With a cherry-red, bullet-shaped Brinkmann model in tow, I searched the store for accoutrements that would offset some of the smoke — but just a bit of the heat — into another vessel. I wanted to rig up a so-called “cold smoker,” which is used for flavoring delicate items such as cheese, shellfish and marshmallows. To keep such foods from melting or cooking, the interior temperature needs to remain at 90 degrees or less.
Back home, my handy husband and I put together our new appliance. Using copious sheets of aluminum foil and strips of metal tape, we ran a tube from a door in the Brinkmann’s side — used for stoking the vessel with dampened wood chips — into the bottom of our UFO-shaped Weber charcoal grill. The latter would serve, for a time, as a cold smoker.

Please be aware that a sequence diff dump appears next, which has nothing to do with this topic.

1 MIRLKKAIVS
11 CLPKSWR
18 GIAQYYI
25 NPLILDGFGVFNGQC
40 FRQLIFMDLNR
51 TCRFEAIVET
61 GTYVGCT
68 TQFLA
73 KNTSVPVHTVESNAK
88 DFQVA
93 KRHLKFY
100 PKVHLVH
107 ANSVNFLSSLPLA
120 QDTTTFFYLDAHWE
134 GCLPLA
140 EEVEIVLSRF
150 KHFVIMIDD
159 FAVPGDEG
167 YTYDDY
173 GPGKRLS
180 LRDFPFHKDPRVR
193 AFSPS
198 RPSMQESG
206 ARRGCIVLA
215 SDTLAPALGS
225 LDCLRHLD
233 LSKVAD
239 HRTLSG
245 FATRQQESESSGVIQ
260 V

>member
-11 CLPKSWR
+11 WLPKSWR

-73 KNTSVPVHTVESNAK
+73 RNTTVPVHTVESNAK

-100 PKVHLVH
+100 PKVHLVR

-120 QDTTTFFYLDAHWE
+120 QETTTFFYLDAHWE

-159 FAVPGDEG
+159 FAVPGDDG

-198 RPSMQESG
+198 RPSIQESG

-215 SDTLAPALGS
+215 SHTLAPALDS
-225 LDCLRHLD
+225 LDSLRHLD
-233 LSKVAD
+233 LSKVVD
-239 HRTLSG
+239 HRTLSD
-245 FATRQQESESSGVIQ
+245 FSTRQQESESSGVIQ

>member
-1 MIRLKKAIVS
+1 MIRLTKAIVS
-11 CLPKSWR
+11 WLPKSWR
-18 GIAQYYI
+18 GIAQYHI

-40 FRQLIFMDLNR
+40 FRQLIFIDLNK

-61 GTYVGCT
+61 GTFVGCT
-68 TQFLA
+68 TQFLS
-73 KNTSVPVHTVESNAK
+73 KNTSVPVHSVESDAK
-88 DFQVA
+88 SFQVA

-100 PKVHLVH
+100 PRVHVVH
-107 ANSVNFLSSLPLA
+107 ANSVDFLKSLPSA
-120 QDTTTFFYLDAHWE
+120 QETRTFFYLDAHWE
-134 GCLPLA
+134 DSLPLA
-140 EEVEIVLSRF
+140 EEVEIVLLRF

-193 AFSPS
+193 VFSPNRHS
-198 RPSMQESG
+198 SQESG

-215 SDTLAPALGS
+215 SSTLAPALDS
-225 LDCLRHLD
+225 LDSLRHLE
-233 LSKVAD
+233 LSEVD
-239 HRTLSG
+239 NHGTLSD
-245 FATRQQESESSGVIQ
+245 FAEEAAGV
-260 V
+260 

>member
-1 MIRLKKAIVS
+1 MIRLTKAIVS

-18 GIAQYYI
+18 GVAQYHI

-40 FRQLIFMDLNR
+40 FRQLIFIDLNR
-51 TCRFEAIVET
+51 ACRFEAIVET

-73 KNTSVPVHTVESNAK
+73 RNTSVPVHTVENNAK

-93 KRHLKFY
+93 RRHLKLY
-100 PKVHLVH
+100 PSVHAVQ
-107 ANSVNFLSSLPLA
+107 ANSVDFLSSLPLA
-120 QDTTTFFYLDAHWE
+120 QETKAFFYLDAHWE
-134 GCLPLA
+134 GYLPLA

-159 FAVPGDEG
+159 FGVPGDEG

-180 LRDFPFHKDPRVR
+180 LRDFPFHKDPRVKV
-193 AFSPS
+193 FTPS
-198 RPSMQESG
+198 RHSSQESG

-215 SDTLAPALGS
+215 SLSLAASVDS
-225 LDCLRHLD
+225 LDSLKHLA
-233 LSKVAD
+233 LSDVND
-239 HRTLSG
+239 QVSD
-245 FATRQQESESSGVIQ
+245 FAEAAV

The day before the potluck, I used recipes from the Smitten Kitchen blog to make a batch of crisp, sweet graham crackers and whip up vanilla marshmallows in my KitchenAid. The gelatin-based confection set overnight in the fridge. In the morning I cut the quivering sheet into rectangular pillows, dusting each one with a coating of confectioners’ sugar. Then I fired up the Brinkmann.
For the first batch of ’mallows, I scattered soaked cinnamon sticks on the lava rocks around the heating element. As they began to smolder, the metal tube between the hot and cold smokers got warm to the touch, and a trickle of aromatic smoke leaked from the top of the grill. Therein, half my marshmallows lolled on a piece of foil. I dropped the probe of a digital thermometer inside so I could manage the temperature, and did my best to keep it below 90 degrees for the next hour.